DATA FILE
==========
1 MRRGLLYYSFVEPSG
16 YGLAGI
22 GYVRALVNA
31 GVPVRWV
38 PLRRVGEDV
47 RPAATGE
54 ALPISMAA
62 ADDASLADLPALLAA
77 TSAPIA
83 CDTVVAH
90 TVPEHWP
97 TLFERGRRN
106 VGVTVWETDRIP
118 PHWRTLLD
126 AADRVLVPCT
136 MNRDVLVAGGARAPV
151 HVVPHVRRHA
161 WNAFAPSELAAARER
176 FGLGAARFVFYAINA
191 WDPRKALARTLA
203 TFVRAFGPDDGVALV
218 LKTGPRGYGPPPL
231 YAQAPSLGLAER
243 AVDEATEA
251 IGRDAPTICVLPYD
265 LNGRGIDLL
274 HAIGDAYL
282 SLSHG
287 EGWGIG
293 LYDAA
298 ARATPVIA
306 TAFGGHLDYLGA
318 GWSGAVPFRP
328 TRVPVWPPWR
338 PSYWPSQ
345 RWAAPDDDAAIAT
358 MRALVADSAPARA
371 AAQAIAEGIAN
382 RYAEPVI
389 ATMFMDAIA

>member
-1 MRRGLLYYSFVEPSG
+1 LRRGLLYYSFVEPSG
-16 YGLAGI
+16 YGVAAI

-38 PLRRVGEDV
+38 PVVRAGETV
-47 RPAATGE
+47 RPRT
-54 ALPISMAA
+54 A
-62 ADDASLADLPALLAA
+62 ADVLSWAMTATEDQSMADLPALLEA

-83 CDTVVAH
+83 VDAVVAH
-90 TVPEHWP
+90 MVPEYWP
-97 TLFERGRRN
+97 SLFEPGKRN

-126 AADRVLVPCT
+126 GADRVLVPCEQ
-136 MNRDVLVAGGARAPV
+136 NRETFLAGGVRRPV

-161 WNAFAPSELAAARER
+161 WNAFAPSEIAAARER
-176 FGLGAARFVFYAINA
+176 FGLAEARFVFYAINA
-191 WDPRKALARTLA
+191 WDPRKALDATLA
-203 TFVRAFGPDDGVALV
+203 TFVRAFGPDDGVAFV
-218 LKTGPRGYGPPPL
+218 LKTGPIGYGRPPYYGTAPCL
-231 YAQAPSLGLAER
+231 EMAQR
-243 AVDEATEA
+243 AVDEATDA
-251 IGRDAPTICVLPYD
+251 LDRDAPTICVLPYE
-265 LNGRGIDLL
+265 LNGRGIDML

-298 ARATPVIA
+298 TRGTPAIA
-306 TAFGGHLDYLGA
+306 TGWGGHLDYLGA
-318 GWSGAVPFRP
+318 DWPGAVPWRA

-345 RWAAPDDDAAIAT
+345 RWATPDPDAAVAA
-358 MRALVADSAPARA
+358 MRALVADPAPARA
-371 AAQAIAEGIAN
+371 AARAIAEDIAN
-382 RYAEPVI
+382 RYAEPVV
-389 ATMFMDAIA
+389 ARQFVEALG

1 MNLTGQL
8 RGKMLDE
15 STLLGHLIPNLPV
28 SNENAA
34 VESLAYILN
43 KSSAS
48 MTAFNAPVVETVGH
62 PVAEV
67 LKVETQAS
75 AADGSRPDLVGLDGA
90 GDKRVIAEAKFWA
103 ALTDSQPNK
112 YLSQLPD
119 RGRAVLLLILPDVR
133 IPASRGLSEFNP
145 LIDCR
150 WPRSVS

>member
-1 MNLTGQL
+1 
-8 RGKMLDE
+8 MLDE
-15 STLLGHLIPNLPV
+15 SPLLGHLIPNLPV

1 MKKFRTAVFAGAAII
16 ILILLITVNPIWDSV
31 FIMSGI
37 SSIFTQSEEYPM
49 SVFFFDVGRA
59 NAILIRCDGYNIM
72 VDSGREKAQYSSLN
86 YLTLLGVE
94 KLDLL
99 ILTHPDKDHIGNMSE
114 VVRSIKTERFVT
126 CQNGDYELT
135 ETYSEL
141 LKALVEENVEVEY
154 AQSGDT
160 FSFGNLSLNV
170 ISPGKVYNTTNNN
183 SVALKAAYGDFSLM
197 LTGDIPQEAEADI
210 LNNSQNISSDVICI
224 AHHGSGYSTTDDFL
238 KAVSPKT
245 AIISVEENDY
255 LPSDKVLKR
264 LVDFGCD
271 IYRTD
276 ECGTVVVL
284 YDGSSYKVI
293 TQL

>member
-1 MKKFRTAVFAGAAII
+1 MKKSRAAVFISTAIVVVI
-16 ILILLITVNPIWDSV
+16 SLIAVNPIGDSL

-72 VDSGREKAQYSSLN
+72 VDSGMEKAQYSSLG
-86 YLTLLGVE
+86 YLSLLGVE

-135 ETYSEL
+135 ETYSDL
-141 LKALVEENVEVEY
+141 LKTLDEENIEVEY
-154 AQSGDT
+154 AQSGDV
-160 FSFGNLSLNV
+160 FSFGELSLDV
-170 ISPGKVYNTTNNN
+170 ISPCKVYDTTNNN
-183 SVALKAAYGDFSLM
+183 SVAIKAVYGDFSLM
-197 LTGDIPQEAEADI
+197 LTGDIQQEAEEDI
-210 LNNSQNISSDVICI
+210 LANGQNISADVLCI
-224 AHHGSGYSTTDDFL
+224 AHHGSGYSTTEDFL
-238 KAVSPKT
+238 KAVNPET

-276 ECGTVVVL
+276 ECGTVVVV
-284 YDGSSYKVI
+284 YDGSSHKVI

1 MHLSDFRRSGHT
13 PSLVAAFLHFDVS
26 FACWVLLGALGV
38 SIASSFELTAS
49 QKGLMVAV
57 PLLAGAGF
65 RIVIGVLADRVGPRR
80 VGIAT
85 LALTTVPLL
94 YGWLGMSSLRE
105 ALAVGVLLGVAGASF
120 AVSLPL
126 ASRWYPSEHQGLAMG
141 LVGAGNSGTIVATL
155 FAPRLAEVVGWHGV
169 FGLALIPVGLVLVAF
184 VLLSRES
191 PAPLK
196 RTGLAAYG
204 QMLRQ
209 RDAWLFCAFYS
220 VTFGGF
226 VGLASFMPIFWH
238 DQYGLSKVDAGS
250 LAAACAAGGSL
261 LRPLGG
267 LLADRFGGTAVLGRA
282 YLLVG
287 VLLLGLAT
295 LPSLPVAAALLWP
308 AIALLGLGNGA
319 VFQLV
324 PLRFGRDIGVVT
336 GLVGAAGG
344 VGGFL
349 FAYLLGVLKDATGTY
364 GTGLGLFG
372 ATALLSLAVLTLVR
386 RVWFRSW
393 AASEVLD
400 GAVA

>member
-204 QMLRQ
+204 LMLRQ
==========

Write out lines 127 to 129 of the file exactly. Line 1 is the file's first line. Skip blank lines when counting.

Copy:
59 NAILIRCDGYNIM
72 VDSGREKAQYSSLN
86 YLTLLGVE